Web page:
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Simultaneous Pancreas-Kidney and Sequential Pancreas-After-Kidney Transplantation

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Title: Simultaneous Pancreas-Kidney and Sequential Pancreas-After-Kidney Transplantation.

Agency: Agency for Health Care Policy and Research/Center for Health Care Technology (Formerly, the Office of Health Technology Assessment).

Contact: Thomas V. Holohan, M.D., Director, CHCT.

Status: Technology Assessment: Published, 1995.

Language: English.

Primary Objective: To evaluate the safety, efficacy, effectiveness and cost-effectiveness of simultaneous pancreas-kidney (SPK) and pancreas-after-kidney (PAK) transplantation.

Methods Used: Comprehensive review of published articles addressing SPK and PAK, and the construction of a model for cost-effectiveness analyses (CEA) for both procedures.

Data Identification: (a) MEDLINE search using terms "renal transplantation," "pancreas transplantation," "human," "quality of life," and "cost-effectiveness"; (b) review of bibliographies of published reports on SPK/PAK; (c) review of a published bibliography of 3,206 articles addressing cost-effectiveness studies; (d) publication of a Federal Register notice of the assessment with solicitation of information on the topic; (e) letter soliciting data sent to every U.S. medical center which performed SPK or PAK.

Study Selection: Editorials, letters to editors, case reports were excluded; published material which attended to observations not directly related to safety, effectiveness, cost-effectiveness and clinical utility of SPK/PAK were excluded (e.g., data regarding posttransplant infection prophylaxis, methodologies for detecting rejection, detailed posttransplant metabolic and biochemical evaluations, imaging techniques for evaluating rejection, etc.); all reports of primary data addressing results of SPK/PAK were reviewed, but the assessment emphasized reports published after 1989; transplant registry data (e.g., UNOS) were included; all information received in response to the Federal Register notice and direct requests to transplant centers was reviewed. A total of 95 published articles were included in the assessment bibliography.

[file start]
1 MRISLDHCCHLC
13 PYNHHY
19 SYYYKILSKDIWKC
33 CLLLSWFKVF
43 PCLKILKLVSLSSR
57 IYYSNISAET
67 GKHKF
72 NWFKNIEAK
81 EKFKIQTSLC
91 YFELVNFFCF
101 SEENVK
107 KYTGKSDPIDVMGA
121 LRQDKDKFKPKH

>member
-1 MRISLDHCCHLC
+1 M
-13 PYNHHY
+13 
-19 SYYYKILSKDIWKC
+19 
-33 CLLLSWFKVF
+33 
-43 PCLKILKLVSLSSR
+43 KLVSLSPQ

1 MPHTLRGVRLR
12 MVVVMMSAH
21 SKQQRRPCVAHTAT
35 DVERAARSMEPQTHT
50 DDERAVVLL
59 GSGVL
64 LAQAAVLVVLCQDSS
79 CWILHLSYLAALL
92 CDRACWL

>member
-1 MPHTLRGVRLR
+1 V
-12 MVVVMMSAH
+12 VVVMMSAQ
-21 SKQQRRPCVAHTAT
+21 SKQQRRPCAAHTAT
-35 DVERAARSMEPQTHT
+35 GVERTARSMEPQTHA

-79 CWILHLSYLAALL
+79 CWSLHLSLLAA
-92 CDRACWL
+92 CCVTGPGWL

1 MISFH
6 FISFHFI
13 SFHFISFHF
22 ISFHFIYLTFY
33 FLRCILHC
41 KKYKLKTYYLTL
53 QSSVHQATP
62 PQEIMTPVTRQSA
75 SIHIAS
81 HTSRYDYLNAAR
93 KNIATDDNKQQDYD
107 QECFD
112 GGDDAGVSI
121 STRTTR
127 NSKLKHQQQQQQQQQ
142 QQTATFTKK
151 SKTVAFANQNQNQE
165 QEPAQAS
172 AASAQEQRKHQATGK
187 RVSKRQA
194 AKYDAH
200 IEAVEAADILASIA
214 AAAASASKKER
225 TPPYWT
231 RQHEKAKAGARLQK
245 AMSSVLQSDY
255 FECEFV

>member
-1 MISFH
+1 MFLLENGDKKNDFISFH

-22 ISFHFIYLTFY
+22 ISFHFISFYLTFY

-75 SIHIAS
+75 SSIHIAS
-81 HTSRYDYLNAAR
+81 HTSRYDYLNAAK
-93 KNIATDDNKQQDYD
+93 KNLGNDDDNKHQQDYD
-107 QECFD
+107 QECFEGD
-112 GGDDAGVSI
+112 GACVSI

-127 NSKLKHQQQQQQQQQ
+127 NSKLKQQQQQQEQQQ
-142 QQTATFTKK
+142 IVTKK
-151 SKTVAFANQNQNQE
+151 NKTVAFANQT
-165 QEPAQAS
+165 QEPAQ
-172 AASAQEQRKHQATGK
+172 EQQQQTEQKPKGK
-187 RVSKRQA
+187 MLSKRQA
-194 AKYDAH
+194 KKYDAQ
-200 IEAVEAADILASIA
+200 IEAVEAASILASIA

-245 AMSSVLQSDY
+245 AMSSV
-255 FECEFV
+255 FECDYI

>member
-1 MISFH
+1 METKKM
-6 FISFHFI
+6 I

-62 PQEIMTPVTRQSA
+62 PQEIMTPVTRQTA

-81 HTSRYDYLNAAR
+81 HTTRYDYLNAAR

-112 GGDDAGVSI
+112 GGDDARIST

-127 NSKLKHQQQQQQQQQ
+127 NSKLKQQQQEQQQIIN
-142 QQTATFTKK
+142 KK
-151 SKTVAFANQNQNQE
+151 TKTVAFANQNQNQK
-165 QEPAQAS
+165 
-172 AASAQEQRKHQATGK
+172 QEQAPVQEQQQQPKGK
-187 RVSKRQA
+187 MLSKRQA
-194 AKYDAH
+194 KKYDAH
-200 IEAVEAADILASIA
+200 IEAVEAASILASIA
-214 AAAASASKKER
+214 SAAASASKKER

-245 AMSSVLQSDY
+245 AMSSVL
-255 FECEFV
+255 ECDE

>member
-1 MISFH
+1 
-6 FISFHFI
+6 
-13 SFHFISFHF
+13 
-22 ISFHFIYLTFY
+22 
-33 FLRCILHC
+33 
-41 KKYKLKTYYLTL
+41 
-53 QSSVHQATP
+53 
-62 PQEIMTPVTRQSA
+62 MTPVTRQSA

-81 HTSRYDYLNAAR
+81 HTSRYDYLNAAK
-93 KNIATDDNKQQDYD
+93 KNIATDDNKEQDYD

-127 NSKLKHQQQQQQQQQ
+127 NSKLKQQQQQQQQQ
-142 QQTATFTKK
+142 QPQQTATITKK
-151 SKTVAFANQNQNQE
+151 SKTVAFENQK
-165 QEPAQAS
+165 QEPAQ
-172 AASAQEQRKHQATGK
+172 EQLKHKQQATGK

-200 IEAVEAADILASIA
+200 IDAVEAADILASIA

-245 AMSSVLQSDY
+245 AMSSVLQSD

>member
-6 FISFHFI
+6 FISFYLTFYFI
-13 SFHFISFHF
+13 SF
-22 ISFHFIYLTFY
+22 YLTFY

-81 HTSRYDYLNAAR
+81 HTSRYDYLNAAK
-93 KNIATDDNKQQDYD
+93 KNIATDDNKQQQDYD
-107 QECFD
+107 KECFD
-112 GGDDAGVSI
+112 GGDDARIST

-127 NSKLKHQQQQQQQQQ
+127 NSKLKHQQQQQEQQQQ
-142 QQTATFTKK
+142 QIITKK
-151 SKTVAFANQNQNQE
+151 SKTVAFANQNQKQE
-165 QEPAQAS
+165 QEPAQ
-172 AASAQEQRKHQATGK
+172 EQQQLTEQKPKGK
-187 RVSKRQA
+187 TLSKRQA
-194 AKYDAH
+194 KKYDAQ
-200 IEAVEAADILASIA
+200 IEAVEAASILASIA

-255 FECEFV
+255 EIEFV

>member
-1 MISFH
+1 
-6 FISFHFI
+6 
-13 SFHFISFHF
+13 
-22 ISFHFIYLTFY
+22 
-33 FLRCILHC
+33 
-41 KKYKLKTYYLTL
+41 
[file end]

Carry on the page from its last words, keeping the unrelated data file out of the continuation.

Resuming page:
Data Extraction: Type of study (e.g., RCT, case series, etc.); size of sample; patient selection criteria; graft and patient survival; effectiveness (secondary complications of diabetes, quality of life); cost/charge/payment data; comparison to renal transplant alone (KTA) with continued insulin therapy.

Key Findings: Patient selection criteria were not explicit, although it appears that many SPK/PAK recipients have had mild or moderate clinical problems with hyper- or hyperglycemia. Pancreas graft survival averaged 74%, 71%, and 64% at 1-3 yrs. posttransplant. Morbidity following SPK or PAK is significantly greater than that following renal transplant. Objective data do not support the contention that secondary complications of diabetes are improved or stabilized following SPK/PAK. Quality of life studies have produced highly variable results, and the reliability of that data are questionable. Cost data are elusive; the CEA model employed in the assessment indicated that SPK/PAK is likely to be cost effective compared to KTA only when employed in diabetics whose total annual cost for treatment of complications of hyper- or hypoglycemia are in the range of $10,000-$15,000 per annum or higher.

Conclusions: Prospective studies of SPK/PAK including explicit patient selection criteria and measures of effectiveness are needed. Objective data should address the change in QOL subsequent to transplant, and the instruments used to measure QOL should be more uniform and have demonstrated validity and reliability. Much more cost data should be made available to permit valid and reliable CEA.

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